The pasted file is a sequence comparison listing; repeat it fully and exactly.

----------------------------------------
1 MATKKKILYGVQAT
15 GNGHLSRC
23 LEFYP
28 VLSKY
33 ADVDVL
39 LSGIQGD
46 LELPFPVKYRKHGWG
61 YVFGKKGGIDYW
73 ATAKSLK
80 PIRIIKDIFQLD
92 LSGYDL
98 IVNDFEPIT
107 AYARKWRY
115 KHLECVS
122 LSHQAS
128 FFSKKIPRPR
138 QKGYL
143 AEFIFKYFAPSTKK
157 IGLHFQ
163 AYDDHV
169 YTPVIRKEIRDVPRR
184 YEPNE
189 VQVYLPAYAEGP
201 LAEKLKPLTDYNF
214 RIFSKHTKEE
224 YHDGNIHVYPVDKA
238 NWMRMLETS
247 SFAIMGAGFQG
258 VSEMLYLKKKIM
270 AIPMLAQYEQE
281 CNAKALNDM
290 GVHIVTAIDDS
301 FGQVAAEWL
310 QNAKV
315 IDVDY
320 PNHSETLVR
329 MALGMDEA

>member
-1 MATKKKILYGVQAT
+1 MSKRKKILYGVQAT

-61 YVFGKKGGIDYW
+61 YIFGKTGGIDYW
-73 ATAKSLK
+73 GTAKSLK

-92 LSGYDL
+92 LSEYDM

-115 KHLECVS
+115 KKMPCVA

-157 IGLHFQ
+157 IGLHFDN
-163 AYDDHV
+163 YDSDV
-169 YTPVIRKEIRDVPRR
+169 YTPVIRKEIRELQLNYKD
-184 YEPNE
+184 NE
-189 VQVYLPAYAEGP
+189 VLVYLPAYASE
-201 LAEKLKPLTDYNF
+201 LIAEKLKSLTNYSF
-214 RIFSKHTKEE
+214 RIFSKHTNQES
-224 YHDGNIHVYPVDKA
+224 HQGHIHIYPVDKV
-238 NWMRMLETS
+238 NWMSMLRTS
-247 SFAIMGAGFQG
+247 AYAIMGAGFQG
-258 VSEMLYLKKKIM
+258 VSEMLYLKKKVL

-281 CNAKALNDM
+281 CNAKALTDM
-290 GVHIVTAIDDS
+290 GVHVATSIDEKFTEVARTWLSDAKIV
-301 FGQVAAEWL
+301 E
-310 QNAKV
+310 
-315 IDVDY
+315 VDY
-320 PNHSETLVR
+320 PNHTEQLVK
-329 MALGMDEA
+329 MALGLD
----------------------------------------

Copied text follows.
1 MATKKKILYGVQAT
15 GNGHLSRC
23 LEFYP
28 VLSKY
33 ADVDVL
39 LSGIQGD
46 LELPFPVKYRKHGWG
61 YVFGKKGGIDYW
73 ATAKSLK
80 PIRIIKDIFQLD
92 LSGYDL
98 IVNDFEPIT
107 AYARKWRY
115 KHLECVS
122 LSHQAS
128 FFSKKIPRPR
138 QKGYL
143 AEFIFKYFAPSTKK
157 IGLHFQ
163 AYDDHV
169 YTPVIRKEIRDVPRR
184 YEPNE
189 VQVYLPAYAEGP
201 LAEKLKPLTDYNF
214 RIFSKHTKEE
224 YHDGNIHVYPVDKA
238 NWMRMLETS
247 SFAIMGAGFQG
258 VSEMLYLKKKIM
270 AIPMLAQYEQE
281 CNAKALNDM
290 GVHIVTAIDDS
301 FGQVAAEWL
310 QNAKV
315 IDVDY
320 PNHSETLVR
329 MALGMDEA

>member
-1 MATKKKILYGVQAT
+1 MSKRKKILYGVQAT

-61 YVFGKKGGIDYW
+61 YIFGKTGGIDYW
-73 ATAKSLK
+73 GTAKSLK

-92 LSGYDL
+92 LSEYDM

-115 KHLECVS
+115 KKMPCVA

-157 IGLHFQ
+157 IGLHFDN
-163 AYDDHV
+163 YDSDV
-169 YTPVIRKEIRDVPRR
+169 YTPVIRKEIRELQLNYKD
-184 YEPNE
+184 NE
-189 VQVYLPAYAEGP
+189 VLVYLPAYASE
-201 LAEKLKPLTDYNF
+201 LIAEKLKSLTNYSF
-214 RIFSKHTKEE
+214 RIFSKHTNQES
-224 YHDGNIHVYPVDKA
+224 HQGHIHIYPVDKV
-238 NWMRMLETS
+238 NWMSMLRTS
-247 SFAIMGAGFQG
+247 AYAIMGAGFQG
-258 VSEMLYLKKKIM
+258 VSEMLYLKKKVL

-281 CNAKALNDM
+281 CNAKALTDM
-290 GVHIVTAIDDS
+290 GVHVATSIDEKFTEVARTWLSDAKIV
-301 FGQVAAEWL
+301 E
-310 QNAKV
+310 
-315 IDVDY
+315 VDY
-320 PNHSETLVR
+320 PNHTEQLVK
-329 MALGMDEA
+329 MALGLD